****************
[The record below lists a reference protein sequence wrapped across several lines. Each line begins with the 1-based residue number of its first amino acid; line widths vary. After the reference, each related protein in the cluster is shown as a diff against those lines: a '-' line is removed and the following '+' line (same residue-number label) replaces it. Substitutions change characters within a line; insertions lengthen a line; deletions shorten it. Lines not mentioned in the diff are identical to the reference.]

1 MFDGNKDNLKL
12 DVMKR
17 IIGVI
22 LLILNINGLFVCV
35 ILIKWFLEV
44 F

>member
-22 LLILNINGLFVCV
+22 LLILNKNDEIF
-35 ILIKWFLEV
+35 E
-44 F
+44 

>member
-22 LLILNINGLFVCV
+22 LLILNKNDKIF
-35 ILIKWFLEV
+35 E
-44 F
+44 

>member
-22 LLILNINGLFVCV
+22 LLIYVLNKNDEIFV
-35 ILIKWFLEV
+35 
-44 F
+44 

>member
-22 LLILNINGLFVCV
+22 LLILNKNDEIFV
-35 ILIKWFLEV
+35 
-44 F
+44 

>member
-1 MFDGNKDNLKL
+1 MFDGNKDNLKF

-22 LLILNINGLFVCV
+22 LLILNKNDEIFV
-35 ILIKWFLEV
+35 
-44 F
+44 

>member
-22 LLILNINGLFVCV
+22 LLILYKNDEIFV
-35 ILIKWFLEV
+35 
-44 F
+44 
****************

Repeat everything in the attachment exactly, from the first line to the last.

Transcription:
[The record below lists a reference protein sequence wrapped across several lines. Each line begins with the 1-based residue number of its first amino acid; line widths vary. After the reference, each related protein in the cluster is shown as a diff against those lines: a '-' line is removed and the following '+' line (same residue-number label) replaces it. Substitutions change characters within a line; insertions lengthen a line; deletions shorten it. Lines not mentioned in the diff are identical to the reference.]

1 MFDGNKDNLKL
12 DVMKR
17 IIGVI
22 LLILNINGLFVCV
35 ILIKWFLEV
44 F

>member
-22 LLILNINGLFVCV
+22 LLILNKNDEIF
-35 ILIKWFLEV
+35 E
-44 F
+44 

>member
-22 LLILNINGLFVCV
+22 LLILNKNDKIF
-35 ILIKWFLEV
+35 E
-44 F
+44 

>member
-22 LLILNINGLFVCV
+22 LLIYVLNKNDEIFV
-35 ILIKWFLEV
+35 
-44 F
+44 

>member
-22 LLILNINGLFVCV
+22 LLILNKNDEIFV
-35 ILIKWFLEV
+35 
-44 F
+44 

>member
-1 MFDGNKDNLKL
+1 MFDGNKDNLKF

-22 LLILNINGLFVCV
+22 LLILNKNDEIFV
-35 ILIKWFLEV
+35 
-44 F
+44 

>member
-22 LLILNINGLFVCV
+22 LLILYKNDEIFV
-35 ILIKWFLEV
+35 
-44 F
+44 